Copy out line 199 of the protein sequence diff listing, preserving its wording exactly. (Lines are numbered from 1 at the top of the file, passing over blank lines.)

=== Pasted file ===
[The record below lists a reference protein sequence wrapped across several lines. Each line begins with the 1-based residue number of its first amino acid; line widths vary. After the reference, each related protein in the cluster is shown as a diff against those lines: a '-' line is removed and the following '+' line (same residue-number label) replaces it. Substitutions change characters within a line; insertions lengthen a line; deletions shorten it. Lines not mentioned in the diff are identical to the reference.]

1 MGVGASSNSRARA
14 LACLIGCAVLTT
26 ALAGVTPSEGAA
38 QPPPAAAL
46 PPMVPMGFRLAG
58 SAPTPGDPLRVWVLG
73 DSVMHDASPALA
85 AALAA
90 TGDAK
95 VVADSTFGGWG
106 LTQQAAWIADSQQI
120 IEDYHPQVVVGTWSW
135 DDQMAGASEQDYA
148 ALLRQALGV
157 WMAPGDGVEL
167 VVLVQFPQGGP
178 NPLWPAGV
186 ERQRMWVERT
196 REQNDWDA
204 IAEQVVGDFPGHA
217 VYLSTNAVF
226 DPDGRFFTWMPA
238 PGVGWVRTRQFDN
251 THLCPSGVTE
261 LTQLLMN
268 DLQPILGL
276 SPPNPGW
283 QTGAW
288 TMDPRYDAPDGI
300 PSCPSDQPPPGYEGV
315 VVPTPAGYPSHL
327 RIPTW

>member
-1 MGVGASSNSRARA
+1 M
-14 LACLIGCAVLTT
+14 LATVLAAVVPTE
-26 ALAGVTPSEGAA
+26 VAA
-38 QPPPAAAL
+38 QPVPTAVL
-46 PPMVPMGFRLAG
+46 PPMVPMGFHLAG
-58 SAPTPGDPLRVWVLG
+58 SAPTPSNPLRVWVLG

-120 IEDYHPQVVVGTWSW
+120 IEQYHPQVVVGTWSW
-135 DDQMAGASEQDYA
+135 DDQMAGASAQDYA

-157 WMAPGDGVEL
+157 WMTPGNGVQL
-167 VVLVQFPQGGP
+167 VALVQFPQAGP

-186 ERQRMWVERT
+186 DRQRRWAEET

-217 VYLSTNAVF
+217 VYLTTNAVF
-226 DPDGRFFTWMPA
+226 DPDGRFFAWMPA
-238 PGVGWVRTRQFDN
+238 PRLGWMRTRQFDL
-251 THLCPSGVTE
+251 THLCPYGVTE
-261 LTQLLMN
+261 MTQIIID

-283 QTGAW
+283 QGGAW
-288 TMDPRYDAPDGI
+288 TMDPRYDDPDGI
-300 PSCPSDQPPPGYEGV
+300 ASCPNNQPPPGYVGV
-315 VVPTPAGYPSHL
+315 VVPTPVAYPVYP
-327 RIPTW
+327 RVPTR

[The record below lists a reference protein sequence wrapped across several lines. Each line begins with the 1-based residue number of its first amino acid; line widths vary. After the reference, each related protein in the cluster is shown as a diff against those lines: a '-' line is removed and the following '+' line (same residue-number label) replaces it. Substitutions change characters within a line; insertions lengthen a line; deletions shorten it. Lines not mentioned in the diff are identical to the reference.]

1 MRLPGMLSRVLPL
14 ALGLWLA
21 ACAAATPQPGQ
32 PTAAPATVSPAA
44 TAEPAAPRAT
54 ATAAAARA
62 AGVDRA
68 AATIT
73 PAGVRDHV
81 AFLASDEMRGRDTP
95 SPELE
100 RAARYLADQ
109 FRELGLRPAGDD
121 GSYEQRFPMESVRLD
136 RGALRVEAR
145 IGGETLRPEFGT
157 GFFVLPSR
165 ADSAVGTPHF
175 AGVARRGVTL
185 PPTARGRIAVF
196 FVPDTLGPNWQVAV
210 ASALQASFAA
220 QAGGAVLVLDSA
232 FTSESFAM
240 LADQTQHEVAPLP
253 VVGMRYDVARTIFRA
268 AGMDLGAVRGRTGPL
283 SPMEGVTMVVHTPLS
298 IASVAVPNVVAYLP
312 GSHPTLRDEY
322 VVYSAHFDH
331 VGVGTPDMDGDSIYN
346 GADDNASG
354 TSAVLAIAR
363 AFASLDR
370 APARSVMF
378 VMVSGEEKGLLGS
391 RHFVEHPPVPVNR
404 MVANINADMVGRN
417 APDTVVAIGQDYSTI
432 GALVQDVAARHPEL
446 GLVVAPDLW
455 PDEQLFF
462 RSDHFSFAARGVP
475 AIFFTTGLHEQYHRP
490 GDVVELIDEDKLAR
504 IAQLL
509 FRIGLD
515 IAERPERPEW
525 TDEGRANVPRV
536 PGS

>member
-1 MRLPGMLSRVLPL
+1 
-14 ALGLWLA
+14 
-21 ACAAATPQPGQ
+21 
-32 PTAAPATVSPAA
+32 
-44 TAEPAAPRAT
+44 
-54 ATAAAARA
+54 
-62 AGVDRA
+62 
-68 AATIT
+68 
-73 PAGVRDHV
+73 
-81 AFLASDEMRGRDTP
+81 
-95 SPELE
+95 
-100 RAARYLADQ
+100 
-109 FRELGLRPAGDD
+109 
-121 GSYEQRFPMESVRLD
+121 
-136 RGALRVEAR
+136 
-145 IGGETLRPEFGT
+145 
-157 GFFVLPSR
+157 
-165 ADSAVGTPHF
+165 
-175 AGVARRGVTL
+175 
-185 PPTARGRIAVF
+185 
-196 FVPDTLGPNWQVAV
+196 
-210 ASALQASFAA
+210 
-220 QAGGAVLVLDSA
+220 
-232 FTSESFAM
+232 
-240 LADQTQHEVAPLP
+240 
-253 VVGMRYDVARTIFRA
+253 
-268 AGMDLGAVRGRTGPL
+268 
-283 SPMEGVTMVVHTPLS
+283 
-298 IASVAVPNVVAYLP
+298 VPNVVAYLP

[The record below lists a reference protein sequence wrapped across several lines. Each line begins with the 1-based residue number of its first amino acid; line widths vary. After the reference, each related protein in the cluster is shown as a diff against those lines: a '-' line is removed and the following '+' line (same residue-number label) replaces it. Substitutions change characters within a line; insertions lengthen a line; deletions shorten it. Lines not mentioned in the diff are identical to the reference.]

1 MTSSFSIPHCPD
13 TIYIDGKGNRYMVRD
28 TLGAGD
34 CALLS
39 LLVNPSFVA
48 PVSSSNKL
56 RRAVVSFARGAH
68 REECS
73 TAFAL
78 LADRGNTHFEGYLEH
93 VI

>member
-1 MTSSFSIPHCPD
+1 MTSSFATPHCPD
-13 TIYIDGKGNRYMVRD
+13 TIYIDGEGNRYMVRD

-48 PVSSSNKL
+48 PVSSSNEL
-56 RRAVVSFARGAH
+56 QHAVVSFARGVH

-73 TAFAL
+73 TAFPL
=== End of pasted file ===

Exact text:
93 VI